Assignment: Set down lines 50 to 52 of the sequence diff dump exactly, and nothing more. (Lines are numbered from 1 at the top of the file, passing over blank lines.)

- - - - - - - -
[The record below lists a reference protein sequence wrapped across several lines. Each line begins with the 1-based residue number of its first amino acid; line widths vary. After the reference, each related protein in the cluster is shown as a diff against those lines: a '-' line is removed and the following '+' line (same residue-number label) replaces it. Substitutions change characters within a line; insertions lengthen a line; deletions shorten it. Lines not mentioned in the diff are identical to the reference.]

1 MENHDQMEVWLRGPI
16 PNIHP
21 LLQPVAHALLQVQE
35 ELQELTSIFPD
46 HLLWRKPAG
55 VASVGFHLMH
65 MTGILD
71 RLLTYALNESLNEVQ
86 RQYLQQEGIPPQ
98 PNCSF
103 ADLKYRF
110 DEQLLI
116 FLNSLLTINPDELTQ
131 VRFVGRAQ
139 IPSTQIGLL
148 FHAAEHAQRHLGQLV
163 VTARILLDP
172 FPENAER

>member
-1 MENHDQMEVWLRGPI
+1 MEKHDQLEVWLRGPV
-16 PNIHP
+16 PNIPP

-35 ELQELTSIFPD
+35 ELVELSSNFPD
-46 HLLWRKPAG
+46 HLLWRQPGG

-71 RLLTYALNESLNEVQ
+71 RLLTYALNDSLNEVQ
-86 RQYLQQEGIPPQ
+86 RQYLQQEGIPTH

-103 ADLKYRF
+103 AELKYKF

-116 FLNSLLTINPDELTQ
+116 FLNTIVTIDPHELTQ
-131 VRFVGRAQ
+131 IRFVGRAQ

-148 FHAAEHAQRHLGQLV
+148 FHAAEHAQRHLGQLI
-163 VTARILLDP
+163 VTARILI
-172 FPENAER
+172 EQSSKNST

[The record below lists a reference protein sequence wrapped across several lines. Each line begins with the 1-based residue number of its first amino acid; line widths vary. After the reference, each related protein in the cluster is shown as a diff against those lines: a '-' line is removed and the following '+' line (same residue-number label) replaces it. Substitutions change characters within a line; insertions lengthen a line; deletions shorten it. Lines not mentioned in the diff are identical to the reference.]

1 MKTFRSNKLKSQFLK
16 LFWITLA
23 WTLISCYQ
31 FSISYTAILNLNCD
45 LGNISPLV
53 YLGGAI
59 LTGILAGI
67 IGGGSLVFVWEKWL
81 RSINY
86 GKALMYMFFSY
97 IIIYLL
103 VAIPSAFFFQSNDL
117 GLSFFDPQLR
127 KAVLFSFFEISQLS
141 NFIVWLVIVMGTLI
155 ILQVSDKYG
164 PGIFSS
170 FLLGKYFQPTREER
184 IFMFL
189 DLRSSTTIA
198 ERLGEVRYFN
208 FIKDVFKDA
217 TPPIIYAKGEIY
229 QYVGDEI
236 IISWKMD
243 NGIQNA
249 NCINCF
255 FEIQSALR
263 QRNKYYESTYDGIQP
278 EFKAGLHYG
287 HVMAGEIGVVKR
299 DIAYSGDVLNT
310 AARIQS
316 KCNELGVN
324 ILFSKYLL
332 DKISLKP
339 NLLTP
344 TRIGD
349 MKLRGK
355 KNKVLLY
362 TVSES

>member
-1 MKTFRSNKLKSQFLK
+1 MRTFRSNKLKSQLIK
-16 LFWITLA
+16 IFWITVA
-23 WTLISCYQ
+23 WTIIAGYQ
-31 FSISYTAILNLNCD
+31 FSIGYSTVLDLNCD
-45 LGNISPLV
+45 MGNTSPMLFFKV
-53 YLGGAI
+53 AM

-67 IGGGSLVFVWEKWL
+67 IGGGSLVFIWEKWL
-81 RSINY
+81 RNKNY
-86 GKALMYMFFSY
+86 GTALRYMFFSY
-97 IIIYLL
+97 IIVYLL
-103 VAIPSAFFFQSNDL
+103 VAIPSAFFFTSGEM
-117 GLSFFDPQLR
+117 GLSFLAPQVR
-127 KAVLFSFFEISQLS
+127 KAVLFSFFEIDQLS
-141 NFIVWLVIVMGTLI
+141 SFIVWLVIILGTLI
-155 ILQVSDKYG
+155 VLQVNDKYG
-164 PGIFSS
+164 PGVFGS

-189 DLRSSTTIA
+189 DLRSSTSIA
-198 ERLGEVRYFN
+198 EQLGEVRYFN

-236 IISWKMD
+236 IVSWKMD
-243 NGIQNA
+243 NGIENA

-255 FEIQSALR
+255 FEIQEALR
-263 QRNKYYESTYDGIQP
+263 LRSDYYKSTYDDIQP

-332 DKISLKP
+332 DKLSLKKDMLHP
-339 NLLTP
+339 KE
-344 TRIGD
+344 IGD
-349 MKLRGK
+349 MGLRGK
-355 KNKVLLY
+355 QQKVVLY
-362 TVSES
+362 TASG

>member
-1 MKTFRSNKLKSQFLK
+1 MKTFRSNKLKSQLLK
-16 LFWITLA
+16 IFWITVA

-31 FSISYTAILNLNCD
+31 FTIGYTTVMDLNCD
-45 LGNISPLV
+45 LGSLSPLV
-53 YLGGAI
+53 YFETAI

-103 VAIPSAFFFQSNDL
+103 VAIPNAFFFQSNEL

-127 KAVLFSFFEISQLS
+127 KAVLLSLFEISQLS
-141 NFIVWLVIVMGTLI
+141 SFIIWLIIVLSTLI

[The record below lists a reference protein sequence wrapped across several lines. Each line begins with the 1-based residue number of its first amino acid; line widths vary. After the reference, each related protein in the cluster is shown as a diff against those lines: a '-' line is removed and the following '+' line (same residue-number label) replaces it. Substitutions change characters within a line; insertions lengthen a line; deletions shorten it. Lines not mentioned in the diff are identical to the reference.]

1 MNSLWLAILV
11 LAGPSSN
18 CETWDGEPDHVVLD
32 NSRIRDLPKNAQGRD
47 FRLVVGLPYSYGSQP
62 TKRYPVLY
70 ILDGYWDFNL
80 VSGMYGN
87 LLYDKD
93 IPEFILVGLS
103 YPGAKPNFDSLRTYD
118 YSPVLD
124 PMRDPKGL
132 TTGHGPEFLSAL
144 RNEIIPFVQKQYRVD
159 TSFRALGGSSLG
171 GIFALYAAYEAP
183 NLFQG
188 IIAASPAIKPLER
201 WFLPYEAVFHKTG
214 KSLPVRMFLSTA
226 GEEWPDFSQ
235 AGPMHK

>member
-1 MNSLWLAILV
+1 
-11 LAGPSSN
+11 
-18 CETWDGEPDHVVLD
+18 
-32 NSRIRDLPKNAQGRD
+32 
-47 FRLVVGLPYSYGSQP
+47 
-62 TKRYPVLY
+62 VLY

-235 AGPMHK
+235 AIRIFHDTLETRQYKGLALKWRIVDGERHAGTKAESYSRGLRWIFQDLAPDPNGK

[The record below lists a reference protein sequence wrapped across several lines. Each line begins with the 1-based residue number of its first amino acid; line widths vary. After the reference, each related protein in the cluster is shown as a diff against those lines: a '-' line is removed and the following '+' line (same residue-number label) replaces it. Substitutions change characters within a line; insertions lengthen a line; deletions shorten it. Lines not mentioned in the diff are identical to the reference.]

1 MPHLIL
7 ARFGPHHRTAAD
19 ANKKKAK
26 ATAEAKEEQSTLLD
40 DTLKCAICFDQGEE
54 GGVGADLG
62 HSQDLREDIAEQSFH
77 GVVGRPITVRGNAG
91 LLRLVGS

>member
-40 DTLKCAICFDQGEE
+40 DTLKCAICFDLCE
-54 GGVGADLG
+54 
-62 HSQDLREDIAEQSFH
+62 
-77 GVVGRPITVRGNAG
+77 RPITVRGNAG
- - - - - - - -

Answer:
45 LGNISPLV
53 YLGGAI
59 LTGILAGI